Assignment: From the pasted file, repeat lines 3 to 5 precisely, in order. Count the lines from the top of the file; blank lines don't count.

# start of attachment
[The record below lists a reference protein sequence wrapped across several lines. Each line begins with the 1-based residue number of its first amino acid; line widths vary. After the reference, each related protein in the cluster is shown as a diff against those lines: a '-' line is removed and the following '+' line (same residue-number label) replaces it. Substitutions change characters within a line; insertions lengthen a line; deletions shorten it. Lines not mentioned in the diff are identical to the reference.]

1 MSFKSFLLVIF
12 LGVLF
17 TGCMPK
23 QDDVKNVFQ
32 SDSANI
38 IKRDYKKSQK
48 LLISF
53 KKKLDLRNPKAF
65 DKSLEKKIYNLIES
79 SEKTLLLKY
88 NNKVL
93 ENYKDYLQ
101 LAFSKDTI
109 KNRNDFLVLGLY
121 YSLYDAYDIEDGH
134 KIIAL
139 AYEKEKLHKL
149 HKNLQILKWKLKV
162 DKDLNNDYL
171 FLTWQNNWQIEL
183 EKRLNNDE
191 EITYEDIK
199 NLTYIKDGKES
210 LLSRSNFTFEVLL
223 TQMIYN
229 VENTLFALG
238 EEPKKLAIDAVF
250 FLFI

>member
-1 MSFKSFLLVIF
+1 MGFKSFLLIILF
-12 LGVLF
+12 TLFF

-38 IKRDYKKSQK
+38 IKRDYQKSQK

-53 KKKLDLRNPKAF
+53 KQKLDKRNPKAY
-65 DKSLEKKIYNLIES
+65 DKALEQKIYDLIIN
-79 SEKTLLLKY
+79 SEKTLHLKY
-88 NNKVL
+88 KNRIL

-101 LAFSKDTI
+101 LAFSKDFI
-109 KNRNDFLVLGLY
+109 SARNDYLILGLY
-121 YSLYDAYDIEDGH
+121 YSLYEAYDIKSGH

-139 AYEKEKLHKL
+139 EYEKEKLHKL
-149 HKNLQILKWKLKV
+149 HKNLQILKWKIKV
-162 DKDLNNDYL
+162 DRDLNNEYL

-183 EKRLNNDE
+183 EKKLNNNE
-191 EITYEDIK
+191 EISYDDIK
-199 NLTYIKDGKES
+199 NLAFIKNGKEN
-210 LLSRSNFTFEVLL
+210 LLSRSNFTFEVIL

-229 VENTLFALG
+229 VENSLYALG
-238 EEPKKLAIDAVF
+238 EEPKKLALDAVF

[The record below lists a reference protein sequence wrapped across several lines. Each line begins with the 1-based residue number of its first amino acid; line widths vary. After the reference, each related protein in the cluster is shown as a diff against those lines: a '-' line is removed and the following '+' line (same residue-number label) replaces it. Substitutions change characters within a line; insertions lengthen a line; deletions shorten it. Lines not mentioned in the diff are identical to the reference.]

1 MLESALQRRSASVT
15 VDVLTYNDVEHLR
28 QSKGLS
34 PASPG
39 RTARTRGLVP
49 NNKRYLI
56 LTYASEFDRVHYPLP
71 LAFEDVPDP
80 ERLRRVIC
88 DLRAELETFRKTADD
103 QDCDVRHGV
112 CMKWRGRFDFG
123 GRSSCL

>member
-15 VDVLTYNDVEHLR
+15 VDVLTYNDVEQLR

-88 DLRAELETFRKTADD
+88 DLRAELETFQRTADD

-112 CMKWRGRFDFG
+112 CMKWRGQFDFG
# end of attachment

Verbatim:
12 LGVLF
17 TGCMPK
23 QDDVKNVFQ